- Analyze sample data by calculating the test statistics based on certain assumptions/distributions.
- Decide to either reject or not reject the null hypothesis. When the null is rejected, we say there’s enough evidence to support the alternative.
How do we make the decision?
Another essential concept is the p-value. It’s calculated based on the test statistics of the sample and its distribution. When the null hypothesis is true, the p-value is the probability of the results from another randomly selected sample being at least as extreme as the results obtained from the current sample. Once we have the p-value, it’s often compared to a preset significance level α (0.05 is the most commonly used level):
- when p-value < α, reject the null hypothesis. There’s enough evidence that the alternative may be correct.
- when p-value >= α, do not reject the null hypothesis. The sample has failed to provide sufficient evidence against the null.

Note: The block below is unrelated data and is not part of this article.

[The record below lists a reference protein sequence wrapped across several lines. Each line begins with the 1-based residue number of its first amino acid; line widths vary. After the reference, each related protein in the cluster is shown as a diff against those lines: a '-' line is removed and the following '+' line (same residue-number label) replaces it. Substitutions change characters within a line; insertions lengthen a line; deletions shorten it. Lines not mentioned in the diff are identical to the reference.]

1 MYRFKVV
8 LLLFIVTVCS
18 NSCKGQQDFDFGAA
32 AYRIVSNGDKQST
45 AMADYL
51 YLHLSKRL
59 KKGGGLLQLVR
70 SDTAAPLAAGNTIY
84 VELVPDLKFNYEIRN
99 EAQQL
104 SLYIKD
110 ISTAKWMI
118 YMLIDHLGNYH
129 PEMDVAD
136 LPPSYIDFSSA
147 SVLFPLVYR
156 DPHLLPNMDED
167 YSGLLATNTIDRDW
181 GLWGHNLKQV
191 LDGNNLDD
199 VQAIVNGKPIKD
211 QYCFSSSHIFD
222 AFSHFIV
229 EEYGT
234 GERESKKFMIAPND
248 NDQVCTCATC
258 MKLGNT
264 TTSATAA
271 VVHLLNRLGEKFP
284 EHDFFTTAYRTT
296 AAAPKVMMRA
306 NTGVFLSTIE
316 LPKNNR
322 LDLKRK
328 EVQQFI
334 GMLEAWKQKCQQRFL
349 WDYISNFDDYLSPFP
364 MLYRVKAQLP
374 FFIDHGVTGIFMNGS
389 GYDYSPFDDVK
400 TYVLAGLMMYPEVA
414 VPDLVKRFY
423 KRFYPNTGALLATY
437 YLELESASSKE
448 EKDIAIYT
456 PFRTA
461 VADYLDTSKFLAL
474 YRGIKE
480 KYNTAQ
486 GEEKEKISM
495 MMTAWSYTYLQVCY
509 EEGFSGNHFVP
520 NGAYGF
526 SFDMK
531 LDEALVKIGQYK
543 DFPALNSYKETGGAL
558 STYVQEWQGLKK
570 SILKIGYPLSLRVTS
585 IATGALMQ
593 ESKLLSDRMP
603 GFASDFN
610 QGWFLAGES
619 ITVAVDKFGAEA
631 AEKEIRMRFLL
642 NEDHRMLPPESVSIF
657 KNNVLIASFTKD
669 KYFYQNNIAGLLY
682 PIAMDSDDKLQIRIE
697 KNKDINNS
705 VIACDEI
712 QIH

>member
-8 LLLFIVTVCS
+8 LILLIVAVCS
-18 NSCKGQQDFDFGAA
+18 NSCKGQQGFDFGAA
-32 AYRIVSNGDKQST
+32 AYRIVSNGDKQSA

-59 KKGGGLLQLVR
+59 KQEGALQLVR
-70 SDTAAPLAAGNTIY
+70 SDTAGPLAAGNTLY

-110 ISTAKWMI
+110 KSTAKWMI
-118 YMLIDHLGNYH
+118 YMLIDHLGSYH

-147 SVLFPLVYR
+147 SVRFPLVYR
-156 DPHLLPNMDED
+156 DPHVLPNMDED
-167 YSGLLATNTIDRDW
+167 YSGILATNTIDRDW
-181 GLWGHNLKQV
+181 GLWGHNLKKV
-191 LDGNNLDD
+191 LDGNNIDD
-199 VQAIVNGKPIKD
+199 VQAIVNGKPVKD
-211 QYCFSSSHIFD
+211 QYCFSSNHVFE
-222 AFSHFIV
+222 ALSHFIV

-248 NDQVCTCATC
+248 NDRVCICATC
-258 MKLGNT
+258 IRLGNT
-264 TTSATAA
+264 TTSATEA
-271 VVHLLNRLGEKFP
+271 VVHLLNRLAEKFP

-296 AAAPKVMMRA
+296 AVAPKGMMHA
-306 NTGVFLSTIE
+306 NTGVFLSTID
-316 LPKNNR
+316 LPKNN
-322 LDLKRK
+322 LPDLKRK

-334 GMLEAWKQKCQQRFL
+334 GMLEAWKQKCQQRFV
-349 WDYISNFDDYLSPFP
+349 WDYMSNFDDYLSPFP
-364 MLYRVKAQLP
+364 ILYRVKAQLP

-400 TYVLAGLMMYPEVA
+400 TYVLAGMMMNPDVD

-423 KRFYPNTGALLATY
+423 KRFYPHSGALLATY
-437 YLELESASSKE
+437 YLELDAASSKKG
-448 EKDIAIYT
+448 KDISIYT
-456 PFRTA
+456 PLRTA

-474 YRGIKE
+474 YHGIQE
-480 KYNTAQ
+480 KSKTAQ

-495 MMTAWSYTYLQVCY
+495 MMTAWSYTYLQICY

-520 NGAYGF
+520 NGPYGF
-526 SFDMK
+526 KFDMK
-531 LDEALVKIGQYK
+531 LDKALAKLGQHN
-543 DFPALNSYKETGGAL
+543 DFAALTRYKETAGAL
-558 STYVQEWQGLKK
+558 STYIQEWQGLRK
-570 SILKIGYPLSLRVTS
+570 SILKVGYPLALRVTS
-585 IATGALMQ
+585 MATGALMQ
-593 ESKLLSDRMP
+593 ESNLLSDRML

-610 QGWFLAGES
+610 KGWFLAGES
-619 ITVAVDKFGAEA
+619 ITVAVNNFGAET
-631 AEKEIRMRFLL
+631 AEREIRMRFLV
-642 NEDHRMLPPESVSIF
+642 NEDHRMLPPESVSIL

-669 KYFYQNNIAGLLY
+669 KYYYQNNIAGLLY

So far, we’ve been mainly talking about a single variable. What if the data contains multiple variables, how to study the relationships among them?
Regression analysis is measuring the relationship between one or more independent variables and one dependent variable. It can be thought of as making statistical inference as well.
The most basic model is linear regression. For details, please check out Linear Regression in Machine Learning: Practical Python Tutorial. This tutorial covers both theoretical explanations and practical Python code for Linear Regression.
That’s all the core statistics for data science!
You should have a good overall understanding of the statistical concepts that are used for data science. Note that each concept can be expanded to more details, keep discovering and learning!
Leave a comment for any questions you may have or anything else.